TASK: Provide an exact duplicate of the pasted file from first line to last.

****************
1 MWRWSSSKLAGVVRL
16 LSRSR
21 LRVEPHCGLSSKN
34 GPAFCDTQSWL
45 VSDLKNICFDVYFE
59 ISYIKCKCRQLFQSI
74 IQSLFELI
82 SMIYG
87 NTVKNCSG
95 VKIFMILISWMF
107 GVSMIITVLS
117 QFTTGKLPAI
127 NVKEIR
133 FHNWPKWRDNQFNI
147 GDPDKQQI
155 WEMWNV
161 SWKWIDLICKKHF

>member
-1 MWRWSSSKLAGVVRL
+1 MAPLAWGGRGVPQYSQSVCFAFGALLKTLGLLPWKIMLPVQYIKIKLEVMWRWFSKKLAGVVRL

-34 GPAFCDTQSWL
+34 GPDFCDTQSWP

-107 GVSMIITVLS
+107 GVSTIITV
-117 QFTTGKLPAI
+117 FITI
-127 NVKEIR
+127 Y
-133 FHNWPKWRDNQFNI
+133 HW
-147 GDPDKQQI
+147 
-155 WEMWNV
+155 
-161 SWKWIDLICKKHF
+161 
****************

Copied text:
1 MWRWSSSKLAGVVRL
16 LSRSR
21 LRVEPHCGLSSKN
34 GPAFCDTQSWL
45 VSDLKNICFDVYFE
59 ISYIKCKCRQLFQSI
74 IQSLFELI
82 SMIYG
87 NTVKNCSG
95 VKIFMILISWMF
107 GVSMIITVLS
117 QFTTGKLPAI
127 NVKEIR
133 FHNWPKWRDNQFNI
147 GDPDKQQI
155 WEMWNV
161 SWKWIDLICKKHF

>member
-1 MWRWSSSKLAGVVRL
+1 MAPLAWGGRGVPQYSQSVCFAFGALLKTLGLLPWKIMLPVQYIKIKLEVMWRWFSKKLAGVVRL

-34 GPAFCDTQSWL
+34 GPDFCDTQSWP

-107 GVSMIITVLS
+107 GVSTIITV
-117 QFTTGKLPAI
+117 FITI
-127 NVKEIR
+127 Y
-133 FHNWPKWRDNQFNI
+133 HW
-147 GDPDKQQI
+147 
-155 WEMWNV
+155 
-161 SWKWIDLICKKHF
+161 